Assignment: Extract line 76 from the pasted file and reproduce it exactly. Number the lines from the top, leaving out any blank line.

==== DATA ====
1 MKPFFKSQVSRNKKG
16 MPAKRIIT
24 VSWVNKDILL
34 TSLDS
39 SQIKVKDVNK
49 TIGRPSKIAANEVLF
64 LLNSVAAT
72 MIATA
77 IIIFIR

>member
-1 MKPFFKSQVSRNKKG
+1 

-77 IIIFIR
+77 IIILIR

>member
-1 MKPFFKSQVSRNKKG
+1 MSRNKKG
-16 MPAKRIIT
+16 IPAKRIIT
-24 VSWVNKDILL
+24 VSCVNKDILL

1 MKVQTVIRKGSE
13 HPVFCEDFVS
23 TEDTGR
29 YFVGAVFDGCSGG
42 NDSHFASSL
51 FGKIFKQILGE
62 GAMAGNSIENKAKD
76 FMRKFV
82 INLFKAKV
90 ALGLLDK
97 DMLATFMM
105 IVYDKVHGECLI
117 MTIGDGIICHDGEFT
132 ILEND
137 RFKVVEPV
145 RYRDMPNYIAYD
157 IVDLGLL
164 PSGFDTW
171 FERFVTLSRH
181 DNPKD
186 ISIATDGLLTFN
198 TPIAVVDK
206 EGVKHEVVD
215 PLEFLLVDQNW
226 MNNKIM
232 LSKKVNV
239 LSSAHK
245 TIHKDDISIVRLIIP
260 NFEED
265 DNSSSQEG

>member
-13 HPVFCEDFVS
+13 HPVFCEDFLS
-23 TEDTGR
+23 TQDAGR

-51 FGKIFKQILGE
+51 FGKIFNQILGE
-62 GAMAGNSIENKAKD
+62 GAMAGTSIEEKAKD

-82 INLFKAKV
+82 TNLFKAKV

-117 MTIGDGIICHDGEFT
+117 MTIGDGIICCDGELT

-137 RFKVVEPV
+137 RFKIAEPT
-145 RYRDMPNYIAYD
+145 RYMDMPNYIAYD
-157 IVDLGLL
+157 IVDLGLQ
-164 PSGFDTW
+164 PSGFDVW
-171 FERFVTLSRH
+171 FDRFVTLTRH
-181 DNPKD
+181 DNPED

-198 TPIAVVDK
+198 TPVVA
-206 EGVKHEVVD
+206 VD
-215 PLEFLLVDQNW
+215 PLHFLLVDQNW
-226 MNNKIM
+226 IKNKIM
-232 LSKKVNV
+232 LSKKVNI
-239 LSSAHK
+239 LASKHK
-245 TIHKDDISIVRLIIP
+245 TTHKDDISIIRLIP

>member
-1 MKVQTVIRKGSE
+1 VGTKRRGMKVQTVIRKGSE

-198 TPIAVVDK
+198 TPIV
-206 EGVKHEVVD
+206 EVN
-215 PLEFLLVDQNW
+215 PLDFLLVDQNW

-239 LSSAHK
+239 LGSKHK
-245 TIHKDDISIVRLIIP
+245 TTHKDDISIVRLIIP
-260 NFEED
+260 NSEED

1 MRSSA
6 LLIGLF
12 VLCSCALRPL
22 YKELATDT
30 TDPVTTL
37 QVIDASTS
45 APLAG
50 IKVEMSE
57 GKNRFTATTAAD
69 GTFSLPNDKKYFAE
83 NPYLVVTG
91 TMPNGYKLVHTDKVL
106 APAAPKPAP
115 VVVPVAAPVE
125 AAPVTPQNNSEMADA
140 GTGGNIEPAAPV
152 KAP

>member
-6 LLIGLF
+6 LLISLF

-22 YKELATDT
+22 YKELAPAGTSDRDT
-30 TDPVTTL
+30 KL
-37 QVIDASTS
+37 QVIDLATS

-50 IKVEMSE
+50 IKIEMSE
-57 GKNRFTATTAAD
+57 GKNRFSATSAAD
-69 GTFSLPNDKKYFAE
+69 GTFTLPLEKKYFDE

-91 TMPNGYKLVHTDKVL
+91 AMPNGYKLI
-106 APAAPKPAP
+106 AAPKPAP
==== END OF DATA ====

+181 DNPED